The Weekly Newspaper serving the citizens of Morenci, Mich., Fayette, Ohio, and surrounding areas.

  • Front.cheers
    MACEE BEERS joins other Fayette Elementary School students for the annual Mini-Cheer performance during the half-time break at the basketball game.
  • Family.3.wide
    CHILDREN at Stair District Library’s Family Story Time toss scarves into the air during an activity. The evening program provided a mix of stories, songs, dancing, crafts and snacks Monday evening. The program is offered at 5:30 p.m. every Monday for five more weeks. The program is designed for three to five year olds and their family.
  • Front.newpaper.2
    THE INTERVIEW—Evelyn Joughin (right) records the interaction with an iPad while Jack Varga, next to her, asks questions of Morenci Elementary School principal Gail Frey. Morenci senior Sam Cool (standing) listens. Cool serves as the editor for the newspaper written by members of Mrs. Barrett’s second grade class.
  • Front.code.2
    WRITING CODE—Brock Christle (left), a Morenci fifth grade student, takes a look at the progress being made by fourth grader Anthony Lewis. Libby Rorick, a sixth grade student, is next in a line of girls trying out the coding tutorials. This year marked Morenci’s second year of participation in the Hour of Code project.
  • Front.gym.new
    REMIE RYAN (left) tries to dodge the foam wand held by Hayden Bays during physical education class at Morenci Elementary School. In the background, Lauryn Dominique and Brooklyn Williams stay clear of the tag. Second grade students were working on cardiovascular health on the first day back from vacation. For the record, Safety Tag is a very difficult sport to photograph.
  • Front.lift
    MORENCI student Dalton McCowan puts everything into a dead lift attempt Saturday morning during the Wyseguy Push/Pull event. Lifters helped raise more than $1,600 for the family of the late Devin Wyse, a former Morenci power-lifter who graduated last year. Commemorative T-shirts are still available by contacting teacher Dan Hoffman.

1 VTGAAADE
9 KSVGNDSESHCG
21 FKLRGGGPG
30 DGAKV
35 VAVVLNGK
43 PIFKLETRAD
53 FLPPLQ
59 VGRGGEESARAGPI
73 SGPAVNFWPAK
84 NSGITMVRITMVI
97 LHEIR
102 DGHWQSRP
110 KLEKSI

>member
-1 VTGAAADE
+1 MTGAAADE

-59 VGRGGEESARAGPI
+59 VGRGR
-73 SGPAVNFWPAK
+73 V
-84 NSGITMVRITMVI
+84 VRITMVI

• Front.library.books
    MACK DICKSON takes a book off the “blind date” cart at the Fayette library. Patrons can choose a book without knowing what’s inside other than a general category. The books are among those designated for removal so patrons can consider them gifts. In Morenci, new books and staff favorites were chosen from the stacks and must be returned. Patrons get a piece of chocolate, too, to take on their date, but no clue about their “date.” One reader said she really enjoyed her book for a few pages, but then lost interest—so typical for a blind date.

Therapy dog going to school in Fayette 2010.08.18

Written by David Green.

dwight_the_dog2.jpgFayette Elementary School is going to the dogs this year—at least to one big dog.

A friendly Labradoodle named Dwight will soon begin his job as a school-based therapy dog.

Elementary school principal Dr. LuAnn Boyer planned to obtain a school dog for the 2011-12 school year, but a phone call changed those plans.

A caller from the Assistance Dogs of America organization told her that a dog was ready for Fayette. If the district didn’t take it, it would slip down quite a ways on the waiting list.

School counselor Janna Ballmer agreed to allow Dwight to live at her house and planning moved into high gear.

The women completed five days of training to get acquainted with Dwight and to learn the commands he’s been taught. They were also given instructions on how the dog should be used in the classroom.

“It will be a work in progress,” Dr. Boyer said.

Dwight will stay home the first week of school, but he will be introduced to students during an assembly Aug. 30.

Students will learn that when Dwight is wearing his blue bandana, it means that he is working and permission must be given by Dr. Boyer or Mrs. Ballmer before petting him. Students will also be told not to give the dog any food or toys.

District funds will not be used to support Dwight and donations will be accepted. Students will be given a list of approved food and snacks if they wish to contribute and financial donations are also welcomed.

Why a Therapy Dog?

 

Therapy Dogs serve as a well-behaved best friend for several purposes:

• give companionship

• give unconditional love

• someone to talk to

• someone to sit with you when you are sad

• someone to read to

• someone to stimulate physical contact

• someone to make you smile and feel good.

School therapy dogs also help students learn humane animal care, practice discipline and responsibility, develop an attitude of kindness and compassion, and teach about love and nurturing.

Therapy dogs can also serve as a motivator to bring students “out of their shell.”

Weekly newspaper serving SE Michigan and NW Ohio - State Line Observer ©2006-2016